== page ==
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Refusing to issue relieving letter – will have any negative impact on my career?

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Greetings, I had been employed with a mid-sized company in Mumbai for two years. As per the terms of my appointment letter, both parties agreed to a three-month notice period. However, when I submitted my resignation, I was asked to leave in five days. Following my last working day, I have yet to receive my relieving letter or my outstanding wages, including earned leave, fifteen days salary, three months notice period amount, and gratuity deducted as part of my CTC. I have sent fifteen reminders to HR, but each time I write to them, they forward it to the CEO of the company who responds harshly that I should not bother them for two years and if I change my mind after that, they will release my dues. Without a relieving letter, I have lost two long-term onsite opportunities. I would be grateful for any advice on how to resolve this issue without any negative impact on my career. Thank you for your time.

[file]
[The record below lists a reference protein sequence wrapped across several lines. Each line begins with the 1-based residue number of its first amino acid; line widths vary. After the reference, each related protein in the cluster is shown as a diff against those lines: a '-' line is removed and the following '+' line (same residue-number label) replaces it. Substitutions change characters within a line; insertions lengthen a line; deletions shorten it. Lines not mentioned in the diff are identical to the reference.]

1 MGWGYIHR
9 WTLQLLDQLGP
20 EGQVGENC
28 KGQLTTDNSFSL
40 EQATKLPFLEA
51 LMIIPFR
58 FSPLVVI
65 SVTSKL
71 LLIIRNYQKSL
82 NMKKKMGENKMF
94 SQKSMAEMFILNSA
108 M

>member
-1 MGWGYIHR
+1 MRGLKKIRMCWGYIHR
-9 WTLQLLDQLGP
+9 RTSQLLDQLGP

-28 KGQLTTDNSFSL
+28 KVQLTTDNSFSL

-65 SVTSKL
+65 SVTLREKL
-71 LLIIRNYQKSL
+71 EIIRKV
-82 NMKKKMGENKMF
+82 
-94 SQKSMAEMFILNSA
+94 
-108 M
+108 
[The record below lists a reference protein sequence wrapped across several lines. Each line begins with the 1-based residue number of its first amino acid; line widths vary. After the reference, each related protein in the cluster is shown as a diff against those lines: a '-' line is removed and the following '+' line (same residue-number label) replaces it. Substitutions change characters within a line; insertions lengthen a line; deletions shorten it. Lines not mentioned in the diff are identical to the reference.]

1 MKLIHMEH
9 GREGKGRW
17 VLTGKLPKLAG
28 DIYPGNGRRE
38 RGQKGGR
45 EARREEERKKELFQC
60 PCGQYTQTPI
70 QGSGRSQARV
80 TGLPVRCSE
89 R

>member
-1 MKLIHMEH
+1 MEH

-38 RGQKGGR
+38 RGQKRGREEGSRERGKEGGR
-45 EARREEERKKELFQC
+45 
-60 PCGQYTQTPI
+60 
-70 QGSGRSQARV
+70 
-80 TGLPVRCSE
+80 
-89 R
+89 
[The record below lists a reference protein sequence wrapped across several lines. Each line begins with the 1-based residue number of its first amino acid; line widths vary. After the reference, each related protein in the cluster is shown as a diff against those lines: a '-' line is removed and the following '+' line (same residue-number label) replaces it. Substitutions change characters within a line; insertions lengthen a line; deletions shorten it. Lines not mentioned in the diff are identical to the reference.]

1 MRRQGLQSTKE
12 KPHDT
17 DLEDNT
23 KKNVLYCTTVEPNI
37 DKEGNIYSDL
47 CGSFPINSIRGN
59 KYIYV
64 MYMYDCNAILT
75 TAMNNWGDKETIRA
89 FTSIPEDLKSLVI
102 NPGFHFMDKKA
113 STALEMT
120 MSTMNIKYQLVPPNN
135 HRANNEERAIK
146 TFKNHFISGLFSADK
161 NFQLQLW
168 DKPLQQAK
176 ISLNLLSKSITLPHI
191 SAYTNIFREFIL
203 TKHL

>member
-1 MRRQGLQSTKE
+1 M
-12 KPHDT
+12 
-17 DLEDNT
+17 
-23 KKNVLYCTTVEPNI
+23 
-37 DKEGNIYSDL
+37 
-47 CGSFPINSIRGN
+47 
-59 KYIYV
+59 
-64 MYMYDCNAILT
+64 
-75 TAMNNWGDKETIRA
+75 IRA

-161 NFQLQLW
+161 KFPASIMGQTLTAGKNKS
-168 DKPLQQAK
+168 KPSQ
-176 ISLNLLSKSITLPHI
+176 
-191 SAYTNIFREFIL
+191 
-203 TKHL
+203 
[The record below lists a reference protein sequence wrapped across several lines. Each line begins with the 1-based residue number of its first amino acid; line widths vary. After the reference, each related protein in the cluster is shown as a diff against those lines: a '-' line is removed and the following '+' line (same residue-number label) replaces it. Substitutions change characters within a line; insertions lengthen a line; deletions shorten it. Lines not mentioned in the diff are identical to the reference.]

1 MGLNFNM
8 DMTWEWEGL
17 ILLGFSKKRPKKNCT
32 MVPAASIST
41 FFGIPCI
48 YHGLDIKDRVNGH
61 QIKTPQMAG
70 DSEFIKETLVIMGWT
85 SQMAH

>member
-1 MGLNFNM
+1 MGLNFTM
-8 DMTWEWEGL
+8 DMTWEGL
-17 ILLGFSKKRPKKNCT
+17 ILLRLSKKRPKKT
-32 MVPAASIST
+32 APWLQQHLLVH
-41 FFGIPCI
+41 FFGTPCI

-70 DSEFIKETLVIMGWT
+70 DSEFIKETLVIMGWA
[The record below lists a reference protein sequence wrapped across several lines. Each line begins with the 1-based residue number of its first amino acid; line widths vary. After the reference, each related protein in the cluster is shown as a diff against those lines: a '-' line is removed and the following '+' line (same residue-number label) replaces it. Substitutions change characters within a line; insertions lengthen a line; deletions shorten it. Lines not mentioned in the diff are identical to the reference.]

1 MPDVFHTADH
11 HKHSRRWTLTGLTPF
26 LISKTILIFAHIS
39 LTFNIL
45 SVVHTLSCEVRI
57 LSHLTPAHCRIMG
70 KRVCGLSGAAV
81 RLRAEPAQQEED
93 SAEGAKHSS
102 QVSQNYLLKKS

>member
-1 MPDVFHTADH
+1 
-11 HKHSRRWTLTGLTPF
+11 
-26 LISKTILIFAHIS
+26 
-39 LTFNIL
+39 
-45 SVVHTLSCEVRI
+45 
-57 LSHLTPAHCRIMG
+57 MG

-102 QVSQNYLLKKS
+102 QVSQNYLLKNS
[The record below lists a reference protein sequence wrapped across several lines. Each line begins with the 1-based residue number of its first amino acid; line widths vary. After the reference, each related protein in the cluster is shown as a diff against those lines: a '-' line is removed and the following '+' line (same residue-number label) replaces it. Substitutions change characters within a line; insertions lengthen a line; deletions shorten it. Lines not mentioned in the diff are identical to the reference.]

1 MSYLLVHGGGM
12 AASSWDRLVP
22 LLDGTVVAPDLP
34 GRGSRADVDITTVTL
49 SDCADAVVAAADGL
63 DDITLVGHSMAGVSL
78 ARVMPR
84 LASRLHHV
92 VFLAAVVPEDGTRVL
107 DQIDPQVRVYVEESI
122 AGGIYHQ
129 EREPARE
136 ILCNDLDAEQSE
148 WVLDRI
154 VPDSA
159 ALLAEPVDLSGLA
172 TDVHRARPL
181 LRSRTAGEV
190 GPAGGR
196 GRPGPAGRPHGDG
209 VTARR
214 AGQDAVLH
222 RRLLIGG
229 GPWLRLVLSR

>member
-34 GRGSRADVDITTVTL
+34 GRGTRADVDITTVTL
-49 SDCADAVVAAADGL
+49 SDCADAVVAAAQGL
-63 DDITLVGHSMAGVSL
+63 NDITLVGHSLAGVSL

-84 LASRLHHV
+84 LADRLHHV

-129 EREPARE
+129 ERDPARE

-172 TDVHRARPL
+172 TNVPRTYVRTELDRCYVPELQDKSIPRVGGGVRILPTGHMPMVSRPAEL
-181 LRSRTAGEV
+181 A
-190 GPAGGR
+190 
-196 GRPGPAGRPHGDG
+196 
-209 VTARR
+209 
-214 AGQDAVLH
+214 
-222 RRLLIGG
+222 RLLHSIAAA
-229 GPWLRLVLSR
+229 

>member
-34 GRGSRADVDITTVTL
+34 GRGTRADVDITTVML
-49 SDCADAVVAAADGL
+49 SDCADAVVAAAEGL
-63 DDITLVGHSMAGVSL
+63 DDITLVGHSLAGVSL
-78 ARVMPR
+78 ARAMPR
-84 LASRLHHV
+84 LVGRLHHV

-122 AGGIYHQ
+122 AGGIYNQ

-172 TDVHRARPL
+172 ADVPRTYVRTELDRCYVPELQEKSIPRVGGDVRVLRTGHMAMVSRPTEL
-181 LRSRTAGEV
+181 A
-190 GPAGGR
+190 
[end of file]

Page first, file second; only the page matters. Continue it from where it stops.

1. Dear, Firstly, the company cannot recover the notice period from you nor pay you for it, however, they must pay you for the actual worked salary. If they waived off the notice period and relieved you before the agreed notice period, there should not be any problem in the clearance of your Final and Full settlement. The relieving letter is based on your clearance of F&F and employment history. Secondly, since you have worked only for two years, you are not eligible for gratuity. Many employees misunderstand their CTC, as most companies show gratuity contribution in their CTC, leading employees to believe that it is a deduction from their salary or CTC, like PF, and thus they are eligible for gratuity. Thirdly, since your resignation was not terminated by the company, you are not eligible to receive the notice period of three months. The company is obligated to settle your F&F, and no CEO or company should ask you to wait for two years for settlement. If you have any written document regarding the adjustment of your notice period, you can send a legal notice to settle your dues.

  2. Please submit a petition for payment of wages to the relevant authority in accordance with the Payment of Wages Act. Further information can be found in the Labor & Employee Relations section of the CiteHR Human Resource Management Community Knowledgebase.

  3. Dear, I am of the opinion that you do not fall under the category of a worker or laborer, thus you cannot be considered for the payment of wages as per the Act. The petition can be declined…

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